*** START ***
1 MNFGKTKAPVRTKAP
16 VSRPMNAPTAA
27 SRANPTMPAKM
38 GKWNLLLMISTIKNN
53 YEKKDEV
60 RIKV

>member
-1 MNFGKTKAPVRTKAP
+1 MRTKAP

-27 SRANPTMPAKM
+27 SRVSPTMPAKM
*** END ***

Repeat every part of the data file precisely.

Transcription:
1 MNFGKTKAPVRTKAP
16 VSRPMNAPTAA
27 SRANPTMPAKM
38 GKWNLLLMISTIKNN
53 YEKKDEV
60 RIKV

>member
-1 MNFGKTKAPVRTKAP
+1 MRTKAP

-27 SRANPTMPAKM
+27 SRVSPTMPAKM